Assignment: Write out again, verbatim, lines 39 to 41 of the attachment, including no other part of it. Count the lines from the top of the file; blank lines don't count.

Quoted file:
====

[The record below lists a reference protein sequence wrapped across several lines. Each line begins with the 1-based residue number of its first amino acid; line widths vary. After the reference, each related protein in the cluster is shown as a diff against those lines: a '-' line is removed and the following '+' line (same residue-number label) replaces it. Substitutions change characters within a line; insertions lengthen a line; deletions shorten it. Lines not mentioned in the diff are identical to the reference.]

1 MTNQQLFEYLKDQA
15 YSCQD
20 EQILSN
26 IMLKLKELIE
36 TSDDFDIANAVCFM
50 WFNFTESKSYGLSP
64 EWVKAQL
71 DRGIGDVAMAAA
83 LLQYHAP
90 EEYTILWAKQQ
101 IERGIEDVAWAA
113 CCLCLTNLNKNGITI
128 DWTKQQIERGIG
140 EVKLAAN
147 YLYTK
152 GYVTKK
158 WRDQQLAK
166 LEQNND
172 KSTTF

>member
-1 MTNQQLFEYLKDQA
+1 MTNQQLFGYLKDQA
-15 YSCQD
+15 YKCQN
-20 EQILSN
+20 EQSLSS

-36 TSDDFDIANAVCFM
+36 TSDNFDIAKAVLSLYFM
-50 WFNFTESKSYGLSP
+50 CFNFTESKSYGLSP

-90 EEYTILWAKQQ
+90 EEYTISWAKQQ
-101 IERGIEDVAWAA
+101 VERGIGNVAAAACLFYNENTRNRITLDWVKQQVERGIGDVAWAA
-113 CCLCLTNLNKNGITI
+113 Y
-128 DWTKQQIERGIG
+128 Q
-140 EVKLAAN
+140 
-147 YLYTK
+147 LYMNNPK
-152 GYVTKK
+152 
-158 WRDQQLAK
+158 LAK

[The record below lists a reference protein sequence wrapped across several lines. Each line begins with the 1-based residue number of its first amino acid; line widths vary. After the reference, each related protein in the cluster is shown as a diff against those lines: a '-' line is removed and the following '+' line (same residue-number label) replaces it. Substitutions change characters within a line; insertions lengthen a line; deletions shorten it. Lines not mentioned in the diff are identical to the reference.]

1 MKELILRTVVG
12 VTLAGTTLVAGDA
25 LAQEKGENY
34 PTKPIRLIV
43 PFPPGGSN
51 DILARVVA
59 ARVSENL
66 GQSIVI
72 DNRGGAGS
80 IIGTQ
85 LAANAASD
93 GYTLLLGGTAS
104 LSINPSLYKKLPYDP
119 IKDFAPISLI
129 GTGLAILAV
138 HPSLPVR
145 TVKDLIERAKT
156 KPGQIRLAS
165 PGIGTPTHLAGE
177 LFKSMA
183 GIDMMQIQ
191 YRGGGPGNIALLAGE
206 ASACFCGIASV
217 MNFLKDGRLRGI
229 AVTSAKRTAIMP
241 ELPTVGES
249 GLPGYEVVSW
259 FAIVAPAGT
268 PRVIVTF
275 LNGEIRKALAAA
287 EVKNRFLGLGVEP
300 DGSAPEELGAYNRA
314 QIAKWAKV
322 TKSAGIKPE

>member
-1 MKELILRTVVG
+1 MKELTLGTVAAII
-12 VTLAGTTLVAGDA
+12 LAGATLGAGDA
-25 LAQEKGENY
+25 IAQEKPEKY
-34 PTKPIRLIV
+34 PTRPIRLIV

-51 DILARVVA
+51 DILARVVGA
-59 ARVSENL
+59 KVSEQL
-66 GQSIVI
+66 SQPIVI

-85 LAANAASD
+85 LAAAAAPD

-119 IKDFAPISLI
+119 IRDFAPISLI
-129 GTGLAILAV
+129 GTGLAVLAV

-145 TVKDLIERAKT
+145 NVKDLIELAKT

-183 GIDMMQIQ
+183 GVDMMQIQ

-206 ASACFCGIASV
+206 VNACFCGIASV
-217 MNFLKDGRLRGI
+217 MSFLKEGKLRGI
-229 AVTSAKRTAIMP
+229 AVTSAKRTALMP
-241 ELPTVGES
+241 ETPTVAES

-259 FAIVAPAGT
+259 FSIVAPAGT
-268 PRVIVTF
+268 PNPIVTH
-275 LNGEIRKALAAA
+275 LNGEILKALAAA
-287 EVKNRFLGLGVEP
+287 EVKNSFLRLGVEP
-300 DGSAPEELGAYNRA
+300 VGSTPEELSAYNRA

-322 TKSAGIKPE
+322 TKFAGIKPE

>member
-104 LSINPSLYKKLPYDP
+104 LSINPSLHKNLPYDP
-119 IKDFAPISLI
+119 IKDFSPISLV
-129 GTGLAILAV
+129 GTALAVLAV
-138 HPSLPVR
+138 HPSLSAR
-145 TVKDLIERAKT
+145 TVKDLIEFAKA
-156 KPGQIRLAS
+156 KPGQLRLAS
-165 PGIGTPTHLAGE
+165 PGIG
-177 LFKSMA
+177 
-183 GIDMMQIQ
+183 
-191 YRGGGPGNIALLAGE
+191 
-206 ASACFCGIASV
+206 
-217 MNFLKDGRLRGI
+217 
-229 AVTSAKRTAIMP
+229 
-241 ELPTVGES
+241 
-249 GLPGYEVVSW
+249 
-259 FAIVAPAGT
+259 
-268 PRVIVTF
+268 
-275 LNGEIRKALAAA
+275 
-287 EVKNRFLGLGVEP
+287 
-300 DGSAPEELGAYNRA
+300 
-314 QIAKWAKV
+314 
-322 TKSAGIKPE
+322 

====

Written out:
+128 Q
-140 EVKLAAN
+140 